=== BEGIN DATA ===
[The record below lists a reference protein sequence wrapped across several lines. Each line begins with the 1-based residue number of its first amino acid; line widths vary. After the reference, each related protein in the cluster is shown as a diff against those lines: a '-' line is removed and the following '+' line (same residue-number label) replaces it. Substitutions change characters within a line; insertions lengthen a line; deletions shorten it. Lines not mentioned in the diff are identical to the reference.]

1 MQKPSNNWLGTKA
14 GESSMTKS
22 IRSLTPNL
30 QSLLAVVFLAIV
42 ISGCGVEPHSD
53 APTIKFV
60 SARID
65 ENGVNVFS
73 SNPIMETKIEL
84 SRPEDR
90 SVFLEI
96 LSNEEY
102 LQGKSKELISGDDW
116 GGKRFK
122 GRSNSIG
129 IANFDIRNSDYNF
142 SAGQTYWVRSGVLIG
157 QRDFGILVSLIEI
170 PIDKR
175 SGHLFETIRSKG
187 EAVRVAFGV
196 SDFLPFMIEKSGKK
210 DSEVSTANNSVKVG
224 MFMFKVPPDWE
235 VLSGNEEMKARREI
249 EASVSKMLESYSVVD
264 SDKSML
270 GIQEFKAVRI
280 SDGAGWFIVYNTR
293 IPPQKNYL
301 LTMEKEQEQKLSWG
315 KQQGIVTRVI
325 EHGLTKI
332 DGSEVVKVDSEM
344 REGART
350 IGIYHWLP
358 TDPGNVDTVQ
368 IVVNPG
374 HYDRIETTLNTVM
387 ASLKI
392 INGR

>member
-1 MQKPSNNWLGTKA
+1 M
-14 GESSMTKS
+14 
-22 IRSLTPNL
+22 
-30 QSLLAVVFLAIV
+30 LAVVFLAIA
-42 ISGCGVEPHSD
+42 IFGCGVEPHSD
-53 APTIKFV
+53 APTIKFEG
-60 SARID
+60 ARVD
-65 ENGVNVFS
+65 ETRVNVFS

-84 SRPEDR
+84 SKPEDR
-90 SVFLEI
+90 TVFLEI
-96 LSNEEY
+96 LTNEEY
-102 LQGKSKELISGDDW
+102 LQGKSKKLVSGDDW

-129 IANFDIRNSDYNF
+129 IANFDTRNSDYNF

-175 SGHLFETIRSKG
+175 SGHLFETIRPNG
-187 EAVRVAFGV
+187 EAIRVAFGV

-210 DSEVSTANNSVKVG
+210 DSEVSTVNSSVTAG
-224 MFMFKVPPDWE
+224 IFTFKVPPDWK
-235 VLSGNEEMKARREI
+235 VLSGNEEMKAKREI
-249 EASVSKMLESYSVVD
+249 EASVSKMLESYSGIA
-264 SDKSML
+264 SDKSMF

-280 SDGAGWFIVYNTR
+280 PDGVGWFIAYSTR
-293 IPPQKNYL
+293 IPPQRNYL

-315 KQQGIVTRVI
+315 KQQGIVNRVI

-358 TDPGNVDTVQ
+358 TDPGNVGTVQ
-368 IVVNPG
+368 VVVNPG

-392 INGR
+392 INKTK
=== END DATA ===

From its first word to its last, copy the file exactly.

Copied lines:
[The record below lists a reference protein sequence wrapped across several lines. Each line begins with the 1-based residue number of its first amino acid; line widths vary. After the reference, each related protein in the cluster is shown as a diff against those lines: a '-' line is removed and the following '+' line (same residue-number label) replaces it. Substitutions change characters within a line; insertions lengthen a line; deletions shorten it. Lines not mentioned in the diff are identical to the reference.]

1 MQKPSNNWLGTKA
14 GESSMTKS
22 IRSLTPNL
30 QSLLAVVFLAIV
42 ISGCGVEPHSD
53 APTIKFV
60 SARID
65 ENGVNVFS
73 SNPIMETKIEL
84 SRPEDR
90 SVFLEI
96 LSNEEY
102 LQGKSKELISGDDW
116 GGKRFK
122 GRSNSIG
129 IANFDIRNSDYNF
142 SAGQTYWVRSGVLIG
157 QRDFGILVSLIEI
170 PIDKR
175 SGHLFETIRSKG
187 EAVRVAFGV
196 SDFLPFMIEKSGKK
210 DSEVSTANNSVKVG
224 MFMFKVPPDWE
235 VLSGNEEMKARREI
249 EASVSKMLESYSVVD
264 SDKSML
270 GIQEFKAVRI
280 SDGAGWFIVYNTR
293 IPPQKNYL
301 LTMEKEQEQKLSWG
315 KQQGIVTRVI
325 EHGLTKI
332 DGSEVVKVDSEM
344 REGART
350 IGIYHWLP
358 TDPGNVDTVQ
368 IVVNPG
374 HYDRIETTLNTVM
387 ASLKI
392 INGR

>member
-1 MQKPSNNWLGTKA
+1 M
-14 GESSMTKS
+14 
-22 IRSLTPNL
+22 
-30 QSLLAVVFLAIV
+30 LAVVFLAIA
-42 ISGCGVEPHSD
+42 IFGCGVEPHSD
-53 APTIKFV
+53 APTIKFEG
-60 SARID
+60 ARVD
-65 ENGVNVFS
+65 ETRVNVFS

-84 SRPEDR
+84 SKPEDR
-90 SVFLEI
+90 TVFLEI
-96 LSNEEY
+96 LTNEEY
-102 LQGKSKELISGDDW
+102 LQGKSKKLVSGDDW

-129 IANFDIRNSDYNF
+129 IANFDTRNSDYNF

-175 SGHLFETIRSKG
+175 SGHLFETIRPNG
-187 EAVRVAFGV
+187 EAIRVAFGV

-210 DSEVSTANNSVKVG
+210 DSEVSTVNSSVTAG
-224 MFMFKVPPDWE
+224 IFTFKVPPDWK
-235 VLSGNEEMKARREI
+235 VLSGNEEMKAKREI
-249 EASVSKMLESYSVVD
+249 EASVSKMLESYSGIA
-264 SDKSML
+264 SDKSMF

-280 SDGAGWFIVYNTR
+280 PDGVGWFIAYSTR
-293 IPPQKNYL
+293 IPPQRNYL

-315 KQQGIVTRVI
+315 KQQGIVNRVI

-358 TDPGNVDTVQ
+358 TDPGNVGTVQ
-368 IVVNPG
+368 VVVNPG

-392 INGR
+392 INKTK